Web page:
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Sony hackers refer to 9/11 in new threats against theaters

Group responsible for hacking Sony issues threat to moviegoers; New York premiere canceled

Hackers calling themselves Guardians of Peace made ominous threats Tuesday against theaters showing Sony Pictures' movie "The Interview" that referred to the terrorist attacks of Sept. 11, 2001. The group also released a trove of data files, including about 8,000 emails from the inbox of Sony Entertainment CEO Michael Lynton.

The data dump was what the hackers called the beginning of a "Christmas gift." But GOP, as the group is known, included a message warning that people should stay away from places where "The Interview" will be shown, including the now-canceled New York premiere. Invoking 9/11, it urged people to leave their homes if located near theaters showing the film.

The Department of Homeland Security said that there was "no credible intelligence to indicate an active plot against movie theaters" but that it was still analyzing the GOP messages. The warning prompted law enforcement in New York and Los Angeles to ramp up security.

"The Interview" is a comedy in which Seth Rogen and James Franco star as television journalists pulled into a CIA plot to assassinate North Korean leader Kim Jong Un.

Rogen and Franco pulled out of all media appearances Tuesday, canceling a BuzzFeed Q&A and Rogen's planned Thursday guest spot on "Late Night With Seth Meyers." The two stars appeared Monday on "Good Morning America," and Rogen was on "The Colbert Report." A representative for Rogen said he had no comment. A spokeswoman for Franco didn't respond to queries Tuesday.

Its New York premiere, which was scheduled for Thursday night at Manhattan's Landmark Sunshine Cinema, has been canceled, according to a Landmark Theatres representative. It premiered in Los Angeles last week and is expected to hit theaters nationwide on Christmas Day.

The thousands of documents leaked Tuesday included banal emails about public appearances, dinner invitations and business introductions. But they also included information about casting decisions for upcoming films and sensitive corporate financial records, such as royalties from iTunes, Spotify and Pandora music services.

The FBI said it is aware of the threats and "continues to work collaboratively with our partners to investigate this matter." It declined to comment on whether North Korea or another country was behind the attack. Speculation about a North Korean link to the Sony hacking has centered on that country's angry denunciation of the film. Over the summer, North Korea warned that the film's release would be an "act of war that we will never tolerate." It said the U.S. will face "merciless" retaliation.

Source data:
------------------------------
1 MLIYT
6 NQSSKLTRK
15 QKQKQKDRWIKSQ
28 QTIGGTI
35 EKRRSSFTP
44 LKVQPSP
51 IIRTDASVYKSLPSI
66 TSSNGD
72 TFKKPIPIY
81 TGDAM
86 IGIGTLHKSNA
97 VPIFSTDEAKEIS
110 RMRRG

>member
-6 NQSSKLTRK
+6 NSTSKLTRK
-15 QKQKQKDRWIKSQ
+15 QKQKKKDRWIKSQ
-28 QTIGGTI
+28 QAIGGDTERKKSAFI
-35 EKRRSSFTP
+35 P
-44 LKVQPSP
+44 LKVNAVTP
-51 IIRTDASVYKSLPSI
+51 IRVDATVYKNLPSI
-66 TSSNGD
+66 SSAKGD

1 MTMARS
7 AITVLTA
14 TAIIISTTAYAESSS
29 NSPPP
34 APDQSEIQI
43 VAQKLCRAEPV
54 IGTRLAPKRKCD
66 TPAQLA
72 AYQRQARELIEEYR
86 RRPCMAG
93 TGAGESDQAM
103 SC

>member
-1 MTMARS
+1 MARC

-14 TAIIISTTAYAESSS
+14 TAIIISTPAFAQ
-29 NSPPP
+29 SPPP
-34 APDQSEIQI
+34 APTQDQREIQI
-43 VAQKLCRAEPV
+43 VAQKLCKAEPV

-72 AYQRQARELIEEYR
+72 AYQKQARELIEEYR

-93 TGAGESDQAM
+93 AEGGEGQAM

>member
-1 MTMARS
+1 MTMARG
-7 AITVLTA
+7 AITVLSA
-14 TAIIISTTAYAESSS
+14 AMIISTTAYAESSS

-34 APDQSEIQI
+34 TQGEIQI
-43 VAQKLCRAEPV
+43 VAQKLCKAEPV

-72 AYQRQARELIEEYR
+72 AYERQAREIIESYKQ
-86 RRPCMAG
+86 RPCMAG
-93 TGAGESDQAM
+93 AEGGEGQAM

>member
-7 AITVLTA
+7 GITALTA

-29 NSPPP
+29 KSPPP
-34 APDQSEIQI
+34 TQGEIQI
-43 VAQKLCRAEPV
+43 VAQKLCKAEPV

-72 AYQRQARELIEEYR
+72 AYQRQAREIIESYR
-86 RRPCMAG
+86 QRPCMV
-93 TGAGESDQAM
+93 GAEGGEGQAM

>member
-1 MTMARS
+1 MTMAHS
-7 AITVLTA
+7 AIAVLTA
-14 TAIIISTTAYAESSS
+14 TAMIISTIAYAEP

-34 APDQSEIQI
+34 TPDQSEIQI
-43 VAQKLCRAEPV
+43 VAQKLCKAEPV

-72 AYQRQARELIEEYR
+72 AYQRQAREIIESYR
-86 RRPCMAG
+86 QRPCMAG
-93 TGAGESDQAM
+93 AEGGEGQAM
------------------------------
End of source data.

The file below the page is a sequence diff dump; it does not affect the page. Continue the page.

The New York Police Department, after coordinating with the FBI and Sony, had planned to beef up security at the Manhattan premiere, said John Miller, the NYPD's top counterterrorism official.

"Having read through the threat material myself, it's actually not crystal clear whether it's a cyberresponse that they are threatening or whether it's a physical attack," Miller said. "That's why we're continuing to evaluate the language of it and also the source of it. I think our primary posture is going to be … a police presence and a response capability that will reassure people who may have heard about this and have concerns."

On Tuesday, Los Angeles Police Chief Charlie Beck said his department takes the hackers' threats "very seriously" and will be taking extra precautions during the holidays at theaters. Patrick Corcoran, spokesman for the National Association of Theater Owners, wouldn't comment on the threats.

In their warning Tuesday, the hackers suggested Sony employees make contact via several disposable email addresses ending in "yopmail.com." Frenchman Frederic Leroy, who started up the YOPmail site in 2004, was surprised to learn the Sony hackers were using YOPmail addresses. He said there was no way he could identify the users.

"I cannot see the identities of people using the address ... There is no name, no first name," he said in a phone interview with The Associated Press. He said YOPmail is used around the world but there are "hundreds and hundreds" of other disposable email sites.

Leroy, who lives in Barr, outside Strasbourg in eastern France, said he heard about the Sony hackers yesterday on the radio but knows nothing more. He said he has not been contacted by any authorities.

Since Sony Pictures was hacked by GOP late last month — one of the largest data breaches ever against a U.S. company — everything from financial figures to salacious emails between top Sony executives has been dumped online.

Separately Tuesday, two former Sony film production workers sued Sony Pictures Entertainment over the data breach. They alleged the Culver City, California, company waited too long to notify employees that data such as Social Security numbers, salaries and medical records had been stolen.

The filing comes one day after two other former Sony employees filed a suit accusing the company of negligence in not bolstering its defenses against hackers before the attack. It claims emails and other information leaked by the hackers show that Sony's information-technology department and its top lawyer believed its security system was vulnerable to attack and that company did not act on those warnings.

Both cases seek class-action status to represent current and former Sony employees whose private data were posted online.

Sony has not responded to phone calls for comments about the hacker threat and the suits.

The Associated Press

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